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A history of the Chinese experience in WWII, named a Book of the Year by both the Economist and the Financial Times: “Superb” (The New York Times Book Review). In 1937, two years before Hitler invaded Poland, Chinese troops clashed with Japanese occupiers in the first battle of World War II. Joining with the United States, the Soviet Union, and Great Britain, China became the fourth great ally in a devastating struggle for its very survival. In this book, prize-winning historian Rana Mitter unfurls China’s drama of invasion, resistance, slaughter, and political intrigue as never before. Based on groundbreaking research, this gripping narrative focuses on a handful of unforgettable characters, including Chiang Kai-shek, Mao Zedong, and Chiang’s American chief of staff, “Vinegar Joe” Stilwell—and also recounts the sacrifice and resilience of everyday Chinese people through the horrors of bombings, famines, and the infamous Rape of Nanking. More than any other twentieth-century event, World War II was crucial in shaping China’s worldview, making Forgotten Ally both a definitive work of history and an indispensable guide to today’s China and its relationship with the West.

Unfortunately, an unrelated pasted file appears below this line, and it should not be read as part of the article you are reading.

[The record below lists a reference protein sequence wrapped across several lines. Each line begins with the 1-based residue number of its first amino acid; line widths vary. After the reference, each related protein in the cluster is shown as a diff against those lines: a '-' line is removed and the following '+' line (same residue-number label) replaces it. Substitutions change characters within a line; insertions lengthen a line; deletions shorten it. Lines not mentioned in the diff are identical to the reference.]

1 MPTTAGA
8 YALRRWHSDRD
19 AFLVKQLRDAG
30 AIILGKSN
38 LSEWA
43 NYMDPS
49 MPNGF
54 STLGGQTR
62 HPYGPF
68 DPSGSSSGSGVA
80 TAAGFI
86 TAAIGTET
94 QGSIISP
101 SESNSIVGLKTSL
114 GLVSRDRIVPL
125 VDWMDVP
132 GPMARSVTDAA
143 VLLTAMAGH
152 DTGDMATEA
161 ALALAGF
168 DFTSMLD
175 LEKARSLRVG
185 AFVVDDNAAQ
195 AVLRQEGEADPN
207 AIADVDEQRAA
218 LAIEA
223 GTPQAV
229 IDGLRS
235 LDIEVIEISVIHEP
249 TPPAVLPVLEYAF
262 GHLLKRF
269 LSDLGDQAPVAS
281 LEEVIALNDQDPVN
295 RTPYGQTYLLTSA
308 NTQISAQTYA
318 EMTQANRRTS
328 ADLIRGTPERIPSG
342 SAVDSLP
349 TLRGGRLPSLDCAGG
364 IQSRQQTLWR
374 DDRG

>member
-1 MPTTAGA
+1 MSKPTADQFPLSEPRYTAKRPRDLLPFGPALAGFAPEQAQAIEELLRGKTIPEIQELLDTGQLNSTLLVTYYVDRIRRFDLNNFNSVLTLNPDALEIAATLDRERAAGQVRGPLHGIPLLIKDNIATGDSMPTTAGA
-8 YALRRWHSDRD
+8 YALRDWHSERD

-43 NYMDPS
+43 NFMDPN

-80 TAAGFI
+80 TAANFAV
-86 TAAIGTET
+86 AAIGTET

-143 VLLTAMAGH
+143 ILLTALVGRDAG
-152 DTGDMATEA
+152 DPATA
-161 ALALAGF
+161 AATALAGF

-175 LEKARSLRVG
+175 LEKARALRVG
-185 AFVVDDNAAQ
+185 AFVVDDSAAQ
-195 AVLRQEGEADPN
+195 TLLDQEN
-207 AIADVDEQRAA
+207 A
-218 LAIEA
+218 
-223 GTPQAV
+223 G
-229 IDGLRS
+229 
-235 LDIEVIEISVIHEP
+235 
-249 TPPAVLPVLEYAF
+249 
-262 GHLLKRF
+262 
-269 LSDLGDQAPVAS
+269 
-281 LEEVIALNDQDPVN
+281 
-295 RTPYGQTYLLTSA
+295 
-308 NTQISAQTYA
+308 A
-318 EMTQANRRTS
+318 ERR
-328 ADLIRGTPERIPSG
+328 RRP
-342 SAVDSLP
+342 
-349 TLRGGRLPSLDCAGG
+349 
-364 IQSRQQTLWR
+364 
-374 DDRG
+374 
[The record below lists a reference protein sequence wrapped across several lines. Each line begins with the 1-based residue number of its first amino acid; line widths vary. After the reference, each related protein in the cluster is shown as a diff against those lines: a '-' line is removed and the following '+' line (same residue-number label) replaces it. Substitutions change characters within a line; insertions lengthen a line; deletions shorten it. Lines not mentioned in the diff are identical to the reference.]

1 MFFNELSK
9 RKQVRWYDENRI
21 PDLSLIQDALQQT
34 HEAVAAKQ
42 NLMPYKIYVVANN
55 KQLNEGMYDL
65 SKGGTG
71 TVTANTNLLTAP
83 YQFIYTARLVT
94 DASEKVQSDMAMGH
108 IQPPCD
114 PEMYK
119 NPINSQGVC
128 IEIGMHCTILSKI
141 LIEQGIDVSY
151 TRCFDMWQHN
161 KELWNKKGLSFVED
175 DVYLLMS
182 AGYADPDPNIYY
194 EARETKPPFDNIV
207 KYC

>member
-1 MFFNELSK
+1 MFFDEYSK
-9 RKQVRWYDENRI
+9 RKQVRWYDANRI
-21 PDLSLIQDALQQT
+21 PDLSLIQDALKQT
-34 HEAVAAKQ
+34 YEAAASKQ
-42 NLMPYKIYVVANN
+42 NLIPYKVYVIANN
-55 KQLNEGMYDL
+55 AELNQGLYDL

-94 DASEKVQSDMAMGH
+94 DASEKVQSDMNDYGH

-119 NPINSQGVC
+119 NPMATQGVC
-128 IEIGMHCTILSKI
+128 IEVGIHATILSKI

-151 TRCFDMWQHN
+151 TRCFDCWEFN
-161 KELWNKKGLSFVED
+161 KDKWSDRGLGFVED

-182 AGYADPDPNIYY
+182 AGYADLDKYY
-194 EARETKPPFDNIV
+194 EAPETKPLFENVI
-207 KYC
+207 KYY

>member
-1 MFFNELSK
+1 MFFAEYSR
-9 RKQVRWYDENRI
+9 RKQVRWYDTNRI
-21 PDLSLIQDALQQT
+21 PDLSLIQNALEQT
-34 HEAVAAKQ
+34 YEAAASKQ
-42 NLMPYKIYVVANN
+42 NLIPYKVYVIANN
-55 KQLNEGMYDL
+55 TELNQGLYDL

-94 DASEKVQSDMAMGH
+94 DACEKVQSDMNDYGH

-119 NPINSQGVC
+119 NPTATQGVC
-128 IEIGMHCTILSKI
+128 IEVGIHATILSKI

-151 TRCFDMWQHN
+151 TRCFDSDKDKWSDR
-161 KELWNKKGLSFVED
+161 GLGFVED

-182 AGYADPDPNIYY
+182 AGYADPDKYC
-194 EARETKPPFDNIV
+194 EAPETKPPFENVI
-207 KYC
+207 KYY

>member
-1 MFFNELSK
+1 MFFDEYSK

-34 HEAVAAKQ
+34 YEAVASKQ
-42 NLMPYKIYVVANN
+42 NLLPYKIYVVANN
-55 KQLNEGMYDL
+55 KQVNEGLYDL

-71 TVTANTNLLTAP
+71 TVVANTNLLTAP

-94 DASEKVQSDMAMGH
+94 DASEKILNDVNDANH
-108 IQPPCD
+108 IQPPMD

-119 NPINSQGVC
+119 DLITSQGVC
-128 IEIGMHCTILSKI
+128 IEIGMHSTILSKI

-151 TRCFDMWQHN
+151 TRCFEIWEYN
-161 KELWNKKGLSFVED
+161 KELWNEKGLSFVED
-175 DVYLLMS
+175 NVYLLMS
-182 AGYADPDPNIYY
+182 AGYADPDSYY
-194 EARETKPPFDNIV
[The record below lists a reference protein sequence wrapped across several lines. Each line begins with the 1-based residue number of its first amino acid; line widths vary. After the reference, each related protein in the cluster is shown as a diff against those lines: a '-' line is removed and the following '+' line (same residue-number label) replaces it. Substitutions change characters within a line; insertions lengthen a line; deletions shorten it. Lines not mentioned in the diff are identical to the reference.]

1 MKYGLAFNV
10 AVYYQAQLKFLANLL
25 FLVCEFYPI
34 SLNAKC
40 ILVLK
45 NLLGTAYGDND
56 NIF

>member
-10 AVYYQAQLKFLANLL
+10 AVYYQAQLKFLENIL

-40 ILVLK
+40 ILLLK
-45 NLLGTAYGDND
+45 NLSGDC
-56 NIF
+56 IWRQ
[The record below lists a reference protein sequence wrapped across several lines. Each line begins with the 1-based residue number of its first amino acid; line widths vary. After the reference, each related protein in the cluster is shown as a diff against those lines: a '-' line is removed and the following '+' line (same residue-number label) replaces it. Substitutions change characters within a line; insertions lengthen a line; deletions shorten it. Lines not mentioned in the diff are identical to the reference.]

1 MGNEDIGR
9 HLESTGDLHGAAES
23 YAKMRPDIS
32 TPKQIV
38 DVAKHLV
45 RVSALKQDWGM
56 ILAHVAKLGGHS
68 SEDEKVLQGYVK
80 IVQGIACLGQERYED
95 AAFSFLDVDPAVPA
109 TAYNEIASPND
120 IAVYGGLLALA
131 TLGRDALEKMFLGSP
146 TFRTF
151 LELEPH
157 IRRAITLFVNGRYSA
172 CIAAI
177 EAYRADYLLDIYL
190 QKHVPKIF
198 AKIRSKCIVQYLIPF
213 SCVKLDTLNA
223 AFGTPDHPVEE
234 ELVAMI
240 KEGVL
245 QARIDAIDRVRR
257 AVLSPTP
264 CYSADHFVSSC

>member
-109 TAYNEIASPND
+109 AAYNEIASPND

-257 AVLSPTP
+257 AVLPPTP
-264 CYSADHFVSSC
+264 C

Men To Devils Devils To Men

Author: Barak Kushner
Publisher: Harvard University Press
ISBN: 0674966988
Size: 27.19 MB
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The Japanese Army committed numerous atrocities during its pitiless campaigns in China from 1931 to 1945. Focusing on the trials of Japanese war criminals, Barak Kushner analyzes the political maneuvering and propagandizing in both China and Japan that would roil East Asian relations throughout the Cold War, with repercussions still felt today.